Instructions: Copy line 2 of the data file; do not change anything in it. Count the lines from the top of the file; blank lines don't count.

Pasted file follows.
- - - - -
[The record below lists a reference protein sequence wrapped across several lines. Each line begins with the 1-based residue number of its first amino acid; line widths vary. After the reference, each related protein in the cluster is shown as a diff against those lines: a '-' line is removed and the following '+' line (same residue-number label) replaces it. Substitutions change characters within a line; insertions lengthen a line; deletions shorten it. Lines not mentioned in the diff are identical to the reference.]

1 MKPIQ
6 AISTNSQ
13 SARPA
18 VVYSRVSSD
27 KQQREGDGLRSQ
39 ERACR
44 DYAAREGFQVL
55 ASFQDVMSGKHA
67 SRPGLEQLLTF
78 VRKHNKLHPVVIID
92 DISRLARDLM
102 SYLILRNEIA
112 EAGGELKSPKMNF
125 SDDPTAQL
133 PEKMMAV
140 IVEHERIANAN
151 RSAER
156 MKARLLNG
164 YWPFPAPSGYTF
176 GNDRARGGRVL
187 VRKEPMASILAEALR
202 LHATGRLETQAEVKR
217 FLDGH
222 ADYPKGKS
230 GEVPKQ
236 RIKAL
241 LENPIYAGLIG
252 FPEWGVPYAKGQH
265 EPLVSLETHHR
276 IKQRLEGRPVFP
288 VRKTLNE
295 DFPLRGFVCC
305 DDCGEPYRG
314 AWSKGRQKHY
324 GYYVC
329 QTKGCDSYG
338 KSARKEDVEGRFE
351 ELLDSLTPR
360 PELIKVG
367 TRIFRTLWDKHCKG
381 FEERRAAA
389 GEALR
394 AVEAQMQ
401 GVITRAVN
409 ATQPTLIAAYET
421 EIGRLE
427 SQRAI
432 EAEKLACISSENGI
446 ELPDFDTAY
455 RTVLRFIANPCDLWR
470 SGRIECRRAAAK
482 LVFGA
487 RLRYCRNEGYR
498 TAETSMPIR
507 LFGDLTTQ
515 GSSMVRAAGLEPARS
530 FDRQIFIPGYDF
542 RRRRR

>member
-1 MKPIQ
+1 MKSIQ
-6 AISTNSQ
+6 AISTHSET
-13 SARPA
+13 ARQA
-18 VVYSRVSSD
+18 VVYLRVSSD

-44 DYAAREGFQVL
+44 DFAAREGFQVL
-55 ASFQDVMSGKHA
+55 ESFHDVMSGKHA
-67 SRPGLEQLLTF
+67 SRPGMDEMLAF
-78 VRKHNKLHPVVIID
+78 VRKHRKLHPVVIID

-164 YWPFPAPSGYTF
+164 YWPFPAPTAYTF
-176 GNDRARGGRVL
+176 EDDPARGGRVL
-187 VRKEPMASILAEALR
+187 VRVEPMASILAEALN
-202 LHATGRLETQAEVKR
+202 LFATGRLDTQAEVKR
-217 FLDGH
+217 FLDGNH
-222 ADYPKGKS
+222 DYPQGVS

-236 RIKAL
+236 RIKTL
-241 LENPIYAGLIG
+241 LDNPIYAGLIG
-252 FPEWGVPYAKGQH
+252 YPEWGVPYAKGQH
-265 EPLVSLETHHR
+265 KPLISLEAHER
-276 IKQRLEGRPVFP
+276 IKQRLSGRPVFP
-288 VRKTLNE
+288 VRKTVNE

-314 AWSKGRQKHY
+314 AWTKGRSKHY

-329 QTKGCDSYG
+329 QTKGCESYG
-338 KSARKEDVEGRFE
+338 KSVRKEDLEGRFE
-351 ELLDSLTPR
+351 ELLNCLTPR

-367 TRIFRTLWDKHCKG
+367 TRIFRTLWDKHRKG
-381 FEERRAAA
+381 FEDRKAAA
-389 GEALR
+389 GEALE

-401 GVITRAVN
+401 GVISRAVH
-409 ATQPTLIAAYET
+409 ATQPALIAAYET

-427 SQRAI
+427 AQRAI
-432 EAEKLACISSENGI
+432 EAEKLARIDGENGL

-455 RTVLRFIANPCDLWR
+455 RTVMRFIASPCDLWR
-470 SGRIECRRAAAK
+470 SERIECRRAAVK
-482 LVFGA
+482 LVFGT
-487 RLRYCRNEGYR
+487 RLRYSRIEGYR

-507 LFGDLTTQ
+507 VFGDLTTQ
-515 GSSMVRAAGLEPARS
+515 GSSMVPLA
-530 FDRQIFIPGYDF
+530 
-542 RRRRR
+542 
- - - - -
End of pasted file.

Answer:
1 MKPIQ